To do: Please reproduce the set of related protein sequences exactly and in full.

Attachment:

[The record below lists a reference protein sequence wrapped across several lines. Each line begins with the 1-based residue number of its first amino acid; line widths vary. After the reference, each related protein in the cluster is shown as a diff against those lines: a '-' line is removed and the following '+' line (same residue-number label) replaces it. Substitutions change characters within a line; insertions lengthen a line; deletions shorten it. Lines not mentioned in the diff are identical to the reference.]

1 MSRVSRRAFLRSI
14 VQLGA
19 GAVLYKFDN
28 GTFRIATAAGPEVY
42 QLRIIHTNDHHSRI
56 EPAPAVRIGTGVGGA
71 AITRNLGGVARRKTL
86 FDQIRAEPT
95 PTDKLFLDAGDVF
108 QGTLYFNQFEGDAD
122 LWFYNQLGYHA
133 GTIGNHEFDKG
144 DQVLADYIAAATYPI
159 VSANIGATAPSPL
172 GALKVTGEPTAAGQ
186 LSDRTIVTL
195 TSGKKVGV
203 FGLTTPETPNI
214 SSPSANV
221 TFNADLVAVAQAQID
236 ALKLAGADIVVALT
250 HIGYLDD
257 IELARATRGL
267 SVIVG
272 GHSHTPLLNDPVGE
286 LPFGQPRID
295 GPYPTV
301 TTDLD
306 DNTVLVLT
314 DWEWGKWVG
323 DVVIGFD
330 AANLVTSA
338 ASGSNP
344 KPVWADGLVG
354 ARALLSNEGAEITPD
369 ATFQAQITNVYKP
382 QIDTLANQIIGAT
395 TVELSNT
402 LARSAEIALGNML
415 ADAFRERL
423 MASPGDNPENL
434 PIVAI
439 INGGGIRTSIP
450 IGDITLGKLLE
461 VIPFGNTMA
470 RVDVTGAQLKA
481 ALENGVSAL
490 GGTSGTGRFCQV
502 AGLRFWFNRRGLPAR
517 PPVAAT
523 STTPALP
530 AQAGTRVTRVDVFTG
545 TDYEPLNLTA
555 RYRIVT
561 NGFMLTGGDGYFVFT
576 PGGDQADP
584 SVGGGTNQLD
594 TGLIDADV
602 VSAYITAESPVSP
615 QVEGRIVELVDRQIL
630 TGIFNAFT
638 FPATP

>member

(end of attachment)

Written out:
[The record below lists a reference protein sequence wrapped across several lines. Each line begins with the 1-based residue number of its first amino acid; line widths vary. After the reference, each related protein in the cluster is shown as a diff against those lines: a '-' line is removed and the following '+' line (same residue-number label) replaces it. Substitutions change characters within a line; insertions lengthen a line; deletions shorten it. Lines not mentioned in the diff are identical to the reference.]

1 MSRVSRRAFLRSI
14 VQLGA
19 GAVLYKFDN
28 GTFRIATAAGPEVY
42 QLRIIHTNDHHSRI
56 EPAPAVRIGTGVGGA
71 AITRNLGGVARRKTL
86 FDQIRAEPT
95 PTDKLFLDAGDVF
108 QGTLYFNQFEGDAD
122 LWFYNQLGYHA
133 GTIGNHEFDKG
144 DQVLADYIAAATYPI
159 VSANIGATAPSPL
172 GALKVTGEPTAAGQ
186 LSDRTIVTL
195 TSGKKVGV
203 FGLTTPETPNI
214 SSPSANV
221 TFNADLVAVAQAQID
236 ALKLAGADIVVALT
250 HIGYLDD
257 IELARATRGL
267 SVIVG
272 GHSHTPLLNDPVGE
286 LPFGQPRID
295 GPYPTV
301 TTDLD
306 DNTVLVLT
314 DWEWGKWVG
323 DVVIGFD
330 AANLVTSA
338 ASGSNP
344 KPVWADGLVG
354 ARALLSNEGAEITPD
369 ATFQAQITNVYKP
382 QIDTLANQIIGAT
395 TVELSNT
402 LARSAEIALGNML
415 ADAFRERL
423 MASPGDNPENL
434 PIVAI
439 INGGGIRTSIP
450 IGDITLGKLLE
461 VIPFGNTMA
470 RVDVTGAQLKA
481 ALENGVSAL
490 GGTSGTGRFCQV
502 AGLRFWFNRRGLPAR
517 PPVAAT
523 STTPALP
530 AQAGTRVTRVDVFTG
545 TDYEPLNLTA
555 RYRIVT
561 NGFMLTGGDGYFVFT
576 PGGDQADP
584 SVGGGTNQLD
594 TGLIDADV
602 VSAYITAESPVSP
615 QVEGRIVELVDRQIL
630 TGIFNAFT
638 FPATP

>member